At high pressure a self-consistent analysis of the collisional sheath is required, which has been given by Liebermann [9] and Godyak [10] . These authors assuming that, the ion mean free path λ_{i} is constant independent of the velocity [11] . Also, assuming the ionization occurs in the sheath, and the electrons are accelerated into the plasma.

3.1. Self-Consistent Model

The self-consistent model equations are summarized below. Assuming that the plasma length d » l − 2S_{m} (where S_{m} is the maximum sheath thickness) l is the system length, with an initial estimate S_{m} » 1 cm for numerical computations which is a nominal value for high-pressure capacitive RF discharge. From particle conservations [12] :

(1)

(where K_{iz} is the rate constant for electron-neutral ionization, U_{B} is the Bohm velocity, n_{g} is the neutral atom density and d_{eff} is an effective plasma size).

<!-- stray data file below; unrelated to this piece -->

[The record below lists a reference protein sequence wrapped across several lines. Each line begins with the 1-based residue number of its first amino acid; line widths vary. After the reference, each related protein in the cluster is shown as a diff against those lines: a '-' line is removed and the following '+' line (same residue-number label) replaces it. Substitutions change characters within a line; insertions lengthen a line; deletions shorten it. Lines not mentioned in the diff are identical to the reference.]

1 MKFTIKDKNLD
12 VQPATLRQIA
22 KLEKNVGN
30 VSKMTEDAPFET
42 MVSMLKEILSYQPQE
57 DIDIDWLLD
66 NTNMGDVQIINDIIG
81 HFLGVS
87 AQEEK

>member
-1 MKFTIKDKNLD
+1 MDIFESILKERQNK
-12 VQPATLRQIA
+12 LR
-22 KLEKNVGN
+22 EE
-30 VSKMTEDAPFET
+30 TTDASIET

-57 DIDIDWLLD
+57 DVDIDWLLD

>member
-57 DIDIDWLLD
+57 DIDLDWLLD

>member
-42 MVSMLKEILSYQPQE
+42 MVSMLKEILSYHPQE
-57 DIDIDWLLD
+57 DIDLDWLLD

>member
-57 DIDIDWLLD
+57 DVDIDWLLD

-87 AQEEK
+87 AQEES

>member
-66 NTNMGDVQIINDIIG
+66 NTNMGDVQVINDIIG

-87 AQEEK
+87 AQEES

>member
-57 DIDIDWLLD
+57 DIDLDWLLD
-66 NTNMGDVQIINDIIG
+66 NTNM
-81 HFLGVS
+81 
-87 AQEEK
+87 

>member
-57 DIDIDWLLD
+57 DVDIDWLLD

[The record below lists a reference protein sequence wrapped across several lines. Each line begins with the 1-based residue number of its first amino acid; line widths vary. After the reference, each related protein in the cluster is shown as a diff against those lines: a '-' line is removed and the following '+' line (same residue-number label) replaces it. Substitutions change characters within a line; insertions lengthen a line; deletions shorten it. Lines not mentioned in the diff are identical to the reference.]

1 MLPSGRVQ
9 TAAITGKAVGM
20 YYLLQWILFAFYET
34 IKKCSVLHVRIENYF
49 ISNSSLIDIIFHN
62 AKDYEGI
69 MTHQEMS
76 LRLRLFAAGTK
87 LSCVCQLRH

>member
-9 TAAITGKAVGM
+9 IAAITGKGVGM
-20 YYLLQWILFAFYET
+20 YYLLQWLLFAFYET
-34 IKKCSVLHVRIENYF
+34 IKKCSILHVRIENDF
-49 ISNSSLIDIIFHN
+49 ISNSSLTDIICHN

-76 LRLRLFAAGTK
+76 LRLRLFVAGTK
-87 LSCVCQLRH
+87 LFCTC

At intermediate and low pressure, we have:

(2)

(3)

(n_{s} is the ion density at the plasma sheath edge, n_{0} is the plasma density). Where u_{s} = u_{B} for collisionless sheath and where at higher pressure one has:

(4)

where K_{mi} is the ion-neutral momentum transfer rate constant.

And the (n_{s}/n_{0}) ratio becomes:

(5)

where D_{a} is the ambipolar diffusion coefficient. The electron ohmic heating power per unit area is given by:

(6)

(7)

where is the fundamental RF voltage amplitude across a single sheath, u_{m} is the electron neutral frequency and b is a constant equal to (p/l).

Also, the average Stochastic power for a single sheath is given by:

(8)

The ion kinetic energy per ion hitting the electrode is

(9)

The electron power balance equation is

(10)

So, the total power absorbed per unit area is then found as:

(11)

Eliminating n_{s} from Equations (10), (11) and using Equation (9) for V, one can obtain the final equation as:

(12)

Take the following parameters: